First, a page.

Sack it to ya!

Marking the fourth entry into the series (not counting its Karting counterparts), LittleBigPlanet PS Vita sees the franchise go portable for a second time, with this obviously being its first venture onto the PS Vita. Hoping that the Vita’s unique touch screen features could add a bit of freshness to the franchise, this is still a by the book LittleBigPlanet experience. From being introduced to a world of pure imagination by Stephen Fry’s dulcet tones, to the content creation engine that allows you to create your own levels and share them on PSN, the core of LittleBigPlanet remains perfectly in tact on the Vita.

The single player story this go around is that Sackboy (or Sackgirl) has been tasked with saving the world of Carnivalia from a once great puppeteer whose heart has turned black after being booed off the stage. Looking to exact revenge, he steals the souls of the creatures in this world and have their shells wander aimlessly around, except when he commands them to do his bidding, making everyone his puppet now.

In order to overcome this new foe, your Sackperson must traverse nearly 50 stages across several different, exotic locales with their own unique themes. And in each of these stages are never before seen puzzles, many of which take advantage of the Vita’s touch screens. These puzzles require you to push, pull, or tap objects in and out of perspective in the 2.5D world in order to progress, or pilot your Sackthing through various obstacle filled courses.

And along with these new puzzles are brand new mini-games and challenges that will require you to use the Vita’s special features even more, like turning the Vita on its side and playing a whack-a-mole like game with your fingers or placing blocks, like in Tetris, as you try to build the biggest tower possible. These games also take full of advantage of the ‘Pass ‘n’ Play’ feature incase you want to play these mini-games locally against friends.

Unfortunately, as fresh as the touch screen gimmick may make some aspects of the game play, it also takes directly away from some of the platforming that the single player is known for. When there are pure platforming sequences, they are just as spectacular as ever. But the touch screen required jumps become irritating very quickly as you try to hold blocks in place with your fingers on one hand while moving your Sackperson around with the other. This decimates any kind of pacing that tries to develop as you move through each stage. It also made the obstacle courses painfully difficult as your fingers often got in the way of the actual screen and you couldn’t see where you were going.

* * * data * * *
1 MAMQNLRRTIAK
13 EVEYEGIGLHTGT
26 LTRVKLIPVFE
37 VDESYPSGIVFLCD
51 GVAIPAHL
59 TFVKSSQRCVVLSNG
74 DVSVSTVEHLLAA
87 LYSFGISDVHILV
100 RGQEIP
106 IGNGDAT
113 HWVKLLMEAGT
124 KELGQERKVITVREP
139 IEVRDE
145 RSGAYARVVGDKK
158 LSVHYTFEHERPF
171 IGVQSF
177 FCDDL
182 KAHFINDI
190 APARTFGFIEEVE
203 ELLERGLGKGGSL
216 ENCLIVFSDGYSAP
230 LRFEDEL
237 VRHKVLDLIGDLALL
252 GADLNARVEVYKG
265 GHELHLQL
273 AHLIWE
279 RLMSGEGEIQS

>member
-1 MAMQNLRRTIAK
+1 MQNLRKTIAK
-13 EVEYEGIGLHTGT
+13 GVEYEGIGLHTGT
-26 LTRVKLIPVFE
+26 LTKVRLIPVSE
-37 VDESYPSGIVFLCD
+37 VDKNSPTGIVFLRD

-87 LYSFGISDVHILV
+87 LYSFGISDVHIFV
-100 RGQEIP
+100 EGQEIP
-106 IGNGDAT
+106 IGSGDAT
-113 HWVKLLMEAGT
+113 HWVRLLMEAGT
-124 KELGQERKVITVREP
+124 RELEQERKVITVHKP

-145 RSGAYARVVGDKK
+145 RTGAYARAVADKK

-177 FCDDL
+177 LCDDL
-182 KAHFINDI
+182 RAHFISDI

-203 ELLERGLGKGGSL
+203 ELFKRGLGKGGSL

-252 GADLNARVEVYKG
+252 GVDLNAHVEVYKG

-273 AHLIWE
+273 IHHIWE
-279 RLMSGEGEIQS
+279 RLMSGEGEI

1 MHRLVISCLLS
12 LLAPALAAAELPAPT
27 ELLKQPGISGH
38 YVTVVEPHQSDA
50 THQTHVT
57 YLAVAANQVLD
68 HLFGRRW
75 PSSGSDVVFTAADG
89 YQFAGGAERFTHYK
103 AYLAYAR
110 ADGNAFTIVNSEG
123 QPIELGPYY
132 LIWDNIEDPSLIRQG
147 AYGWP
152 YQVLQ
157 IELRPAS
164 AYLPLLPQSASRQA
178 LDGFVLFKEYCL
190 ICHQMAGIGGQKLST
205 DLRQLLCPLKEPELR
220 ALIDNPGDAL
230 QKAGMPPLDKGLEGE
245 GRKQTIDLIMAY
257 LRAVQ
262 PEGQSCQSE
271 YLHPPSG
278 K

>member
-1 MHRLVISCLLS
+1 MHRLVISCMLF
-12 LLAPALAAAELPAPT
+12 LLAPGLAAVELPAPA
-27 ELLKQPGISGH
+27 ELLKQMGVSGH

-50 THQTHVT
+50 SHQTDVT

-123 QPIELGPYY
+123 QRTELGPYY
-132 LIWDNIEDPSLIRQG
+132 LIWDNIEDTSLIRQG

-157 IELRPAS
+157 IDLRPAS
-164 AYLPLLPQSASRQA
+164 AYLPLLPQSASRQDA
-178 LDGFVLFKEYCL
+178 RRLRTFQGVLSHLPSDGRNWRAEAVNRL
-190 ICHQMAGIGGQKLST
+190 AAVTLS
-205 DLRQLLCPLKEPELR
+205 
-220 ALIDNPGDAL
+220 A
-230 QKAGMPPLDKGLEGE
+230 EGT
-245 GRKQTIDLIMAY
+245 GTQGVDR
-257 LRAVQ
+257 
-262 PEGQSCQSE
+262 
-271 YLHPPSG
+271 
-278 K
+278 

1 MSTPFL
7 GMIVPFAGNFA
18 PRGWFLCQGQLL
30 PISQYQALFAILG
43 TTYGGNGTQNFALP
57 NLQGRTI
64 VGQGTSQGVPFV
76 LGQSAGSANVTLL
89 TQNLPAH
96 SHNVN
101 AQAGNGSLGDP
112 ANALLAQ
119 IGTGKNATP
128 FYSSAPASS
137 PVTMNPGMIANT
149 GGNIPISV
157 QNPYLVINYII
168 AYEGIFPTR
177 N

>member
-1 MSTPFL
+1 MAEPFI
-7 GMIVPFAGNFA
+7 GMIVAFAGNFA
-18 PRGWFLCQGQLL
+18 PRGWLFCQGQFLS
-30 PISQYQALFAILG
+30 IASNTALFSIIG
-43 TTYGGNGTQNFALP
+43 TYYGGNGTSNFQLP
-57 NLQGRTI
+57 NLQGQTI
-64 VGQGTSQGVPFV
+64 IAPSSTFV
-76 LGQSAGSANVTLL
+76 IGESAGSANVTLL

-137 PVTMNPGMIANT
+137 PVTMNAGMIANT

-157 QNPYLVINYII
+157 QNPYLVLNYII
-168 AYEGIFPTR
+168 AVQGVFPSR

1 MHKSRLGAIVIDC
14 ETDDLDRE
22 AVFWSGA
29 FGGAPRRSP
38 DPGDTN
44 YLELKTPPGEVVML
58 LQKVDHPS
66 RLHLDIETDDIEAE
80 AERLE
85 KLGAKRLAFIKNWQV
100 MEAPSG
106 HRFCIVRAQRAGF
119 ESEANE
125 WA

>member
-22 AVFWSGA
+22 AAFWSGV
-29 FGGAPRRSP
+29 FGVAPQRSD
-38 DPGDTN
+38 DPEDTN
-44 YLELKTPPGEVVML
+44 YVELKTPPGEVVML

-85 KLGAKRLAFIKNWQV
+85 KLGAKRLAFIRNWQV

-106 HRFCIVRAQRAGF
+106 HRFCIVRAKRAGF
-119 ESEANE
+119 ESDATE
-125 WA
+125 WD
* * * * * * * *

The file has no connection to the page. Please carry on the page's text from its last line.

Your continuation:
The touch screen also faltered when trying to place stickers or objects in the world or the content creator. Using your fingers to move pieces around, rotate them, or change their size, didn’t feel nearly as responsive or accurate as the experience you get with the buttons on LittleBigPlanet’s console versions.

Another aspect that had me grinding my teeth was the tutorials. At this point, nearly every gamer out there knows how to jump, run, and perform basic platforming actions. To waste 20% of the game’s stages on teaching me how to do core functions was a waste. When was the last time Mario had a tutorial? It only made sense with the content creator, as that is still a new and complicated enough feature to warrant refreshing players new and old.

At the end of the day, if you’re a LittleBigPlanet fan then this portable version is everything you’d expect from a game in this franchise and is easily one of the better Vita titles out there. It’s light humor and content creator is all still in tact and there is little lost from the last console version to this portable one. A few of the newer features, although they take advantage of the touch screen gimmick better than most Vita games, still can cause the game play to feel clunky at times though. A must have for fans of the franchise, but if you’re looking for this to sell you on the Vita itself, this isn’t that game.

SUMMARY: Although one of the better Vita games out there, the touch screen gimmicks still get in the way sometimes of the franchise’s core values.

  • THE GOOD: Same platforming and content creation that defines the franchise
  • THE BAD: Too much hand holding in the early levels
  • THE UGLY: Way too many soulless little dolls…creepy

SCORE: 7.5

LittleBigPlanet PS Vita is a PS VITA exclusive.